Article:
Kundan jewelry is one of the oldest forms of jewelry making technique in India.
Contrary to popular perception, Kundan jewelry isn’t really characterized by its stones and gems. Rather, Kundan refers to extremely refined gold that is rarely solid.
Origin of Kundan jewelry
It is believed that Kundan jewelry first originated in India in Delhi during the Mughal period. Back then, the royal class used to adorn intricate pieces of Kundan jewelry. However, at a later stage, artisans moved to Rajasthan.
Over a period of time, a whole cluster of Kundan artisans settled in Rajasthan. That’s when Rajasthan got the reputation of making the finest Kundan jewelry in India. Today, the cities of Bikaner and Nathdwara are well known for their Kundan jewelry.
How is Kundan jewelry made?
Making of Kundan jewelry follows a very intricate process. It is a long process with each stage handled by a separate, skilled worker.
It starts with beating of gold in a very thin sheet. This acts as the base for the jewelry. This sheet is then filled with lac, or laakh. Lac is a byproduct of tree sap and known to be a natural resin. It is in this lac that the stones or gems are set with a help of hot coal.
In order to give the stones a strong grip on the metal, 24 carat melted gold is poured into the sides. This 24 carat gold is what is known as Kundan, and hence the name. Kundan is poured, or rather inserted in the holes with the help of a very small stick.
Parallel to this process of setting the stones is the process of making the frame of the jewelry. Frame of the jewelry refers to whether it is being made as earrings, necklaces, pendants etc. Once the frame is made, it is then welded to the base with the help of gold.
At the end of the whole process, the jewelry piece if then cleaned and washed to remove dark spots due to welding.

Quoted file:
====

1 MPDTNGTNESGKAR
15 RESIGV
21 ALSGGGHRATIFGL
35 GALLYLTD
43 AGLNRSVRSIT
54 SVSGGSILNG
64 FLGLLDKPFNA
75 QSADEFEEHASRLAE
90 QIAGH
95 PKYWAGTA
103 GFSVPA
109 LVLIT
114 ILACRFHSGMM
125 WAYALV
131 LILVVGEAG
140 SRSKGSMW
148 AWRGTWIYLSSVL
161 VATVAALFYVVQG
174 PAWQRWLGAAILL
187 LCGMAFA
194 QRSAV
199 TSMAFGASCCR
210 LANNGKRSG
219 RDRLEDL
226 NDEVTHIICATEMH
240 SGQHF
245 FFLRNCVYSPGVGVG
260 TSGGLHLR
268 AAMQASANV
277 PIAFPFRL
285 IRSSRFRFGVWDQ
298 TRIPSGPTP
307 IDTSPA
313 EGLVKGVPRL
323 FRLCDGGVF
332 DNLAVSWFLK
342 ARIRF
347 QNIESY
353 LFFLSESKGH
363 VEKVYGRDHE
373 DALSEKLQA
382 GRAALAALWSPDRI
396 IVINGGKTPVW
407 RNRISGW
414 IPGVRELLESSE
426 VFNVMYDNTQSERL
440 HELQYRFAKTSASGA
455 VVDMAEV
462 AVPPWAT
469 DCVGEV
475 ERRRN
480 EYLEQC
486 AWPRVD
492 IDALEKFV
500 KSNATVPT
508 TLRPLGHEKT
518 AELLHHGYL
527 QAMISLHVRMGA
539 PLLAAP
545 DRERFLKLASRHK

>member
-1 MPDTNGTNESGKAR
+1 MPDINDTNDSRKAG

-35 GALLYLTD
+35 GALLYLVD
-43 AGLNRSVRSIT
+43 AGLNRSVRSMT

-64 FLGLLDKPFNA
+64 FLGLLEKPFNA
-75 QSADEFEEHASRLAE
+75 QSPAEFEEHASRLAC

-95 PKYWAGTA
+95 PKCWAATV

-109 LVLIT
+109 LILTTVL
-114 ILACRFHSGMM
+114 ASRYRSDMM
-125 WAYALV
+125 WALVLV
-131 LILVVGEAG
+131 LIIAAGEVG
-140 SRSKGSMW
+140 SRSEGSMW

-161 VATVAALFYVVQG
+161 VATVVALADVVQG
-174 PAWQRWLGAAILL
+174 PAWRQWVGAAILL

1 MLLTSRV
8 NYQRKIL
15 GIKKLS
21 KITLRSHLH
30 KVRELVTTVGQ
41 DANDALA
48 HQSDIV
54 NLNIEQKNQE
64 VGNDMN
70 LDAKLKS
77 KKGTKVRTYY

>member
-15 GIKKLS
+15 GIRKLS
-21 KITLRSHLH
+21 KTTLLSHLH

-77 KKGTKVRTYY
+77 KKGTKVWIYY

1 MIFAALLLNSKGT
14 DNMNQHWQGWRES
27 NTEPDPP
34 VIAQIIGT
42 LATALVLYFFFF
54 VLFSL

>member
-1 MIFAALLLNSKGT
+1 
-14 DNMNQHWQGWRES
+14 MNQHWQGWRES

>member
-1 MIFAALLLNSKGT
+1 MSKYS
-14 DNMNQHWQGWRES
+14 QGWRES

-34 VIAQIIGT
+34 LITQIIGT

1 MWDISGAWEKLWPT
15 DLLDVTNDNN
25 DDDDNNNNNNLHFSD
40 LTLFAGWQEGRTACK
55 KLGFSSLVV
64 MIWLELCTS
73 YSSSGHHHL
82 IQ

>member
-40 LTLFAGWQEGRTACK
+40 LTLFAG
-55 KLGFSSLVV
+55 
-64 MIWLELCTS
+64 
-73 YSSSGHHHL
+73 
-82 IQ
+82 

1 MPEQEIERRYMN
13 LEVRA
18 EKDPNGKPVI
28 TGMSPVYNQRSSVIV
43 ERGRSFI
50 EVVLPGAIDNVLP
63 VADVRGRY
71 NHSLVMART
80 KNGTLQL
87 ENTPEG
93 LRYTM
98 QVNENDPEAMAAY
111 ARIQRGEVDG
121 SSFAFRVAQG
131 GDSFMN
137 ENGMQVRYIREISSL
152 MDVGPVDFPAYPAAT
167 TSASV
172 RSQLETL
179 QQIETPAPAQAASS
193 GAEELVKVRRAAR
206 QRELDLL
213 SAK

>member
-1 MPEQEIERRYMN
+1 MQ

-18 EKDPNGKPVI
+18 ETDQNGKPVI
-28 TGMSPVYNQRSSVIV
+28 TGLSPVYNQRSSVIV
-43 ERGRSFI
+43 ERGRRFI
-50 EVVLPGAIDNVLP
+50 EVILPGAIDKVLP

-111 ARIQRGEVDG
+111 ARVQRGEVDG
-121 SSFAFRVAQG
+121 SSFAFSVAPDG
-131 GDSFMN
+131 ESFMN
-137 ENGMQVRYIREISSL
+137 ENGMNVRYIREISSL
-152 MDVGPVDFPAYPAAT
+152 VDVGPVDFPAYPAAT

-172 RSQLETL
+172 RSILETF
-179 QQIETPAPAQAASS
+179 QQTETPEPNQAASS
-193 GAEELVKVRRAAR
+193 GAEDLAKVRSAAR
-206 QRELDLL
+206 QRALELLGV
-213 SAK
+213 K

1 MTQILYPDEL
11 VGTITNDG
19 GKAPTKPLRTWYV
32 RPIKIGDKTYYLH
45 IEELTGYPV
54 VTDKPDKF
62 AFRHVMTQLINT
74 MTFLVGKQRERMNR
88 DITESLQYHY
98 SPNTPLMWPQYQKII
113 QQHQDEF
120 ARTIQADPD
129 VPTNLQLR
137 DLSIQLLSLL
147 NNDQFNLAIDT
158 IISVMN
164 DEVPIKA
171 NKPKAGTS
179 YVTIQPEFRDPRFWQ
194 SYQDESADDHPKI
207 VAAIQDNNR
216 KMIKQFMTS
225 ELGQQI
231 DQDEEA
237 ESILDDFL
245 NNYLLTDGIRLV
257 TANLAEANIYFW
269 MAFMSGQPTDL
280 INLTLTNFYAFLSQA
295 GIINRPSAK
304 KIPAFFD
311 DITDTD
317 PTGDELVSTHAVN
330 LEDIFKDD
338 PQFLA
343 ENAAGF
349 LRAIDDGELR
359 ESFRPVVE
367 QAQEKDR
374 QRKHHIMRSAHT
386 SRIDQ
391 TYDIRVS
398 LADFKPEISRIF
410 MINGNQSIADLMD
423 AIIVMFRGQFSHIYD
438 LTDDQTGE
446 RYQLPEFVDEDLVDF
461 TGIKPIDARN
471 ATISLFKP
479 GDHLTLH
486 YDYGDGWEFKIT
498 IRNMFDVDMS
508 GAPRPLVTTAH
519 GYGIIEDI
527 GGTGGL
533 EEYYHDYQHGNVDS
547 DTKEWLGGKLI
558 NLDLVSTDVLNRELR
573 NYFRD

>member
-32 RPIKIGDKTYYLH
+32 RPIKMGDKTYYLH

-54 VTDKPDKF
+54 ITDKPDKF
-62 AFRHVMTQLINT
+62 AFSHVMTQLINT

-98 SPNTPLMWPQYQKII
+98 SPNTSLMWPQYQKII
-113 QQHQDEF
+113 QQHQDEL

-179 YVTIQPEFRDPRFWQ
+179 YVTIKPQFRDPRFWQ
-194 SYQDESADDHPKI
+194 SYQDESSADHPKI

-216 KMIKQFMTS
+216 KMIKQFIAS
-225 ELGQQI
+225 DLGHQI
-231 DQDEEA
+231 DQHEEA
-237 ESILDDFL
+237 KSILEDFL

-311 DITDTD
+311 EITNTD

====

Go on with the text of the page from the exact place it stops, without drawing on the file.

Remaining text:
Sometimes, to make the jewelry look even more intricate, Meenakari is done on it. Meenakari refers to the art of engraving on metal. Traditionally, Meenakari is done on gold only. However, in recent years, it is being done on metals such as copper etc. too.
Imitation Kundan jewelry – a budget friendly alternative
With the price of gold touching the roof, not many people can afford to buy traditional Kundan jewelry. That’s what led to the rise of imitation Kundan jewelry.
Imitation Kundan jewelry is nothing but copied Kundan designs, sans the expensive 24 carat gold. Thus, you get the same intricate design and beautiful ornaments without the exorbitant price of gold.
icking out imitation from real – Kundan jewelry shopping tips
There are people out there who will try to sell you imitation Kundan jewelry for the price of a real, traditional piece. It takes a trained eye to differentiate fake from real. However, if you are going for Kundan jewelry shopping, here are a few tips that might help you save yourself from getting robbed:
- Check for stamps on jewelry. It cuts down on the risk of fake.
- If the jewelry turns black or green after wearing it for some time, it is not gold. On the other hand, if you purchased silver jewelry and it does not turn black after weeks of wearing, it is not real silver.
- Hold a magnet close to your ornament. If the magnet is attracted to it, the jewelry is fake.